Improving the theory and practice of community engagement in Australian forest management
Dare, MA (2011) Improving the theory and practice of community engagement in Australian forest management. PhD thesis, University of Tasmania.
Community engagement (CE) is an integral component of modern forest
management. Providing opportunities for dialogue between forest managers and
those community members impacted by or interested in forestry operations, CE
enables the inclusion of diverse public values and priorities in decision-making.
This thesis examines current CE practice within Australian commercial plantation
forest management. In answering the research question, “How can the theory and
practice of community engagement in Australian plantation forest management
be improved?”, several important observations regarding the effectiveness of
current CE practice are made.
Some 65 key informant interviews were conducted with a range of forest
managers and community members. Research was primarily undertaken in
Tasmania and Western Australia, although further interviews were conducted in
New Brunswick (Canada) to help identify similarities in forest management
practices and identify key learnings. The interviews highlighted the diversity of
CE approaches used within operational forest management decision-making.
Major findings include that CE is a well-established norm within Australian
commercial forest management, with techniques ranging from basic one-way
informing techniques to collaborative management committees. However, while
CE is well accepted and adopted by forest managers, their approaches to, and the
extent of CE utilisation are often limited. Operating within a highly regulated
environment, forest managers frequently apply narrow forms of CE to seek
compliance with various regulatory mechanisms (e.g. legislation, codes of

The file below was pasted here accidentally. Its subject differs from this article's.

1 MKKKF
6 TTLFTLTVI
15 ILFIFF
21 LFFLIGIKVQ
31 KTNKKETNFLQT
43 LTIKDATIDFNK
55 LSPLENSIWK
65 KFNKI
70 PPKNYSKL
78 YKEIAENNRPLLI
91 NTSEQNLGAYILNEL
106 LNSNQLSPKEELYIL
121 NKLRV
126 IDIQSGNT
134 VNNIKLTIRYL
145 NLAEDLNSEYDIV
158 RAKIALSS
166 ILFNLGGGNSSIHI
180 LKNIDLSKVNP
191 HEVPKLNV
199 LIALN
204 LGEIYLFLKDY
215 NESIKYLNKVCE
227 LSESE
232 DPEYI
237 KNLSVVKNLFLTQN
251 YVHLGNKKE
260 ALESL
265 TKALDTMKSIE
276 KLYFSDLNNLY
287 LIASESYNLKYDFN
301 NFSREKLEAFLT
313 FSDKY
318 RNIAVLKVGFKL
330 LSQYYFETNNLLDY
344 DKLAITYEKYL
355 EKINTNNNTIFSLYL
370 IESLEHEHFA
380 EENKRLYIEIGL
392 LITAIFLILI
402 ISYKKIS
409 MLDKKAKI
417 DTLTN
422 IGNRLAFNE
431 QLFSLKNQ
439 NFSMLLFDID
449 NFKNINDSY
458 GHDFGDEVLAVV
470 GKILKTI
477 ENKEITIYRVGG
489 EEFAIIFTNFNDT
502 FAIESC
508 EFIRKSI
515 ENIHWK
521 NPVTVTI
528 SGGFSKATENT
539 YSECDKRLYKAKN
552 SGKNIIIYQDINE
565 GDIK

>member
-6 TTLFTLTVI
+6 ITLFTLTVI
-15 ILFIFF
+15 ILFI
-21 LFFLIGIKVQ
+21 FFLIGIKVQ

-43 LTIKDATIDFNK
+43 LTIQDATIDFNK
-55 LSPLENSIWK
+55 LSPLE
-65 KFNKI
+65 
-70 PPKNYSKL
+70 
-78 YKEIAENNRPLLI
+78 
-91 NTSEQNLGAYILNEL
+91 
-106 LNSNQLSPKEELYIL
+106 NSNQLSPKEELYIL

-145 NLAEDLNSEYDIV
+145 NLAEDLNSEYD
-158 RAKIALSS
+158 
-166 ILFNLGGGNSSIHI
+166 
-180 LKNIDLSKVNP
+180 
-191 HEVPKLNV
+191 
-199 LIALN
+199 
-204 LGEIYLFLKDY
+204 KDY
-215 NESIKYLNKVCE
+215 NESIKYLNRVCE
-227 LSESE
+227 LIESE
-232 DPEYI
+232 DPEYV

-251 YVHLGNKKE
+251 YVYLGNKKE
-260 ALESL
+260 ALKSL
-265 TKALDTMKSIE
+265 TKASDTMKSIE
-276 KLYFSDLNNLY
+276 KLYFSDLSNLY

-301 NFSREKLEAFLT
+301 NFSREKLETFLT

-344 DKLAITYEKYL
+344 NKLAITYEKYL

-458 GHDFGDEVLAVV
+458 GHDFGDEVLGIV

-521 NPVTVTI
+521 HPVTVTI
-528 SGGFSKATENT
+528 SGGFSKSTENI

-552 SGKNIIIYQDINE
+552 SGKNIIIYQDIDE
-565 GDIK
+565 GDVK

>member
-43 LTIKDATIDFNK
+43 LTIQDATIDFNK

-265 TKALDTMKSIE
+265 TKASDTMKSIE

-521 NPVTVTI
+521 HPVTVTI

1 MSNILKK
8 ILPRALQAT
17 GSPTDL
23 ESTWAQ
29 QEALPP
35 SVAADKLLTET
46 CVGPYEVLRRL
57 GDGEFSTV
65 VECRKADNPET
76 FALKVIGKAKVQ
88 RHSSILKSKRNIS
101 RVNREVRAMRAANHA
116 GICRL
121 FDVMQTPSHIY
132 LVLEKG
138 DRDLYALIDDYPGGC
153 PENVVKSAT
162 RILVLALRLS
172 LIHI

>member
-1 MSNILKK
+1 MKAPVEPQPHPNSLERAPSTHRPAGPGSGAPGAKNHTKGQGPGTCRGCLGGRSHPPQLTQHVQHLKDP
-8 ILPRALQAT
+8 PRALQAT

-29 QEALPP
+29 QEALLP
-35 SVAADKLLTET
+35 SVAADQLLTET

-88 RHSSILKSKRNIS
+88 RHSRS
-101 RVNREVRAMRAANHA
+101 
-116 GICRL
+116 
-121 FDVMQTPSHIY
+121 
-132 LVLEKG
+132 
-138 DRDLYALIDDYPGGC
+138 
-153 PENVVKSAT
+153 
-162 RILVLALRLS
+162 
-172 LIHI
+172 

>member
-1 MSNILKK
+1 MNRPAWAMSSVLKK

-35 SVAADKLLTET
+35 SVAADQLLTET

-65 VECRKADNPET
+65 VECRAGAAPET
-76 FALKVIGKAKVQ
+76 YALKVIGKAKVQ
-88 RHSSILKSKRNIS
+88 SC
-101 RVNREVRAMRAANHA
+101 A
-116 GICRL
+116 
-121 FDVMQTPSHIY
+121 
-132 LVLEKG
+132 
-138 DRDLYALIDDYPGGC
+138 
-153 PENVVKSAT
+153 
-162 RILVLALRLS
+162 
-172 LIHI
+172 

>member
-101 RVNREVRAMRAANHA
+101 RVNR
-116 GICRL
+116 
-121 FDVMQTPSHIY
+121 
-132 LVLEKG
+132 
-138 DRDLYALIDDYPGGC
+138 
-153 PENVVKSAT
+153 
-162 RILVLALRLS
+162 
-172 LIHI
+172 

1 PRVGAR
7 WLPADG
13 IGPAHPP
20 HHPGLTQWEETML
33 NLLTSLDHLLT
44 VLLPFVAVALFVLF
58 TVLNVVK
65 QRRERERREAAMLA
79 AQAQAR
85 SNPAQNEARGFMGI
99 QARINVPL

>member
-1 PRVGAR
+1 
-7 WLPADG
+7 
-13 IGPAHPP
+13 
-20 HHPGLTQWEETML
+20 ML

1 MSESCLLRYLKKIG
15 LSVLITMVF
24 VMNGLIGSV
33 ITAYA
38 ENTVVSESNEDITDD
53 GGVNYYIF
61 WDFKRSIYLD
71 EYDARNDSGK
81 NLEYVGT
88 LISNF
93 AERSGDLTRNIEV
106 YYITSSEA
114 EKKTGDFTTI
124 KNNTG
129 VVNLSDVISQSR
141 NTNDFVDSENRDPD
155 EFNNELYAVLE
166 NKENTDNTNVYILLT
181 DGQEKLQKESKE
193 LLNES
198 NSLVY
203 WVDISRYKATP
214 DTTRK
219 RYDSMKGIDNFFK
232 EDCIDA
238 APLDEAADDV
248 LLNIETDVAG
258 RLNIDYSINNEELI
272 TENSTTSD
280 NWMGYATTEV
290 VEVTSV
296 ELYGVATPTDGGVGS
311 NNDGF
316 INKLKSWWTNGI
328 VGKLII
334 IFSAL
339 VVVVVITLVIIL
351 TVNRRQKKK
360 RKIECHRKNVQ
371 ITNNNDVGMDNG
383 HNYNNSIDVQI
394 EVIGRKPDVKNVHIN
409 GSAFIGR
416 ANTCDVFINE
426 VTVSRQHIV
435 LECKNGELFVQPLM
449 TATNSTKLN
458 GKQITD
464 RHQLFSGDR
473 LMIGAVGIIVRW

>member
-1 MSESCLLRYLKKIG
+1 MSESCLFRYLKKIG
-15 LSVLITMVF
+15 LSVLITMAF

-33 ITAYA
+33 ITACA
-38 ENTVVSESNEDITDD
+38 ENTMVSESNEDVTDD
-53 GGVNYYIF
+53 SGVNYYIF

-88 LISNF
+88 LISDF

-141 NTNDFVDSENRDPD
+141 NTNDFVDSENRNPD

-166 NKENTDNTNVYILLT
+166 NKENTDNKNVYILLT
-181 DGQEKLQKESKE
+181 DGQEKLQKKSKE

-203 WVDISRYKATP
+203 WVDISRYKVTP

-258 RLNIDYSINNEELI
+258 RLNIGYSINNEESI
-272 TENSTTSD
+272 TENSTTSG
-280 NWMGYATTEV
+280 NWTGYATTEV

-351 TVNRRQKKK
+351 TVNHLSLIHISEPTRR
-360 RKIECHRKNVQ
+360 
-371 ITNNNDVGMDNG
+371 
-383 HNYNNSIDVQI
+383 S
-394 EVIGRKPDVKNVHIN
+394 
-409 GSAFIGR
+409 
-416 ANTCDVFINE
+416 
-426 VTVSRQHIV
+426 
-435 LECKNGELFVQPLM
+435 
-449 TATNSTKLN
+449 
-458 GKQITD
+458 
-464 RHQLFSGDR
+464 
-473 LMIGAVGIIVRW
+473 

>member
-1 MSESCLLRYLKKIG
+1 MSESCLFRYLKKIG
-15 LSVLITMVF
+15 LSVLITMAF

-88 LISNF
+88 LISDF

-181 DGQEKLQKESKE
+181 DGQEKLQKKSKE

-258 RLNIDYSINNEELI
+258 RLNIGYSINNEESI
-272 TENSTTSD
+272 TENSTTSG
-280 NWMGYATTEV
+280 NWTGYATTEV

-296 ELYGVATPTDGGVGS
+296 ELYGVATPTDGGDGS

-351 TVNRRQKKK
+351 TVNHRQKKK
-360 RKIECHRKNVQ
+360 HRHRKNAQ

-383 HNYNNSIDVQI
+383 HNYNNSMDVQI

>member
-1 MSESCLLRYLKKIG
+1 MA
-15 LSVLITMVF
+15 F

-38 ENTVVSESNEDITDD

practice, forest certification). Such practices are rarely informed by the underlying
theoretical and social considerations of CE, including inclusivity, representation,
power, and trust. Requirements for CE within current regulatory frameworks do
little to improve CE practices, nevertheless there is evidence that the reporting
process associated with forest management governance (in particular forest
certification) is helping to improve CE practice and understanding within the
industry. Continual documentation and review of CE processes is promoting a more reflexive approach to forest management, encouraging forest industry CE
practitioners to think back on CE activities and learn through experience.
Effective CE is often thought to be vital in the achievement of a ‘social license to
operate’. This research, however, indicates that operational forms of CE have a
limited influence on achieving a social license to operate. This is due to the often
significant influence of other factors, including the prevailing governance
frameworks, the media, and the broader socio-political context of forestry. While
operational CE can help to ensure a localised social license to operate is obtained,
more effort in understanding, and if necessary overcoming, these limiting factors
is required in order to achieve a broader social license to operate.
This thesis is presented as a series of papers which collectively provide a broad
picture of current CE practice within commercial Australian plantation forest
management. Grounded in the commercial reality of modern forest management,
the thesis aims to present a realistic picture of current CE practices and provide a
rational and feasible guide to improved CE practices.
|Item Type:||Thesis (PhD)|
|Additional Information:||Copyright © the Author|
|Keywords:||public participation, plantations, social research, community involvement|
|Deposited By:||ePrints Officer|
|Deposited On:||06 Dec 2011 10:15|
|Last Modified:||03 Apr 2012 13:01|
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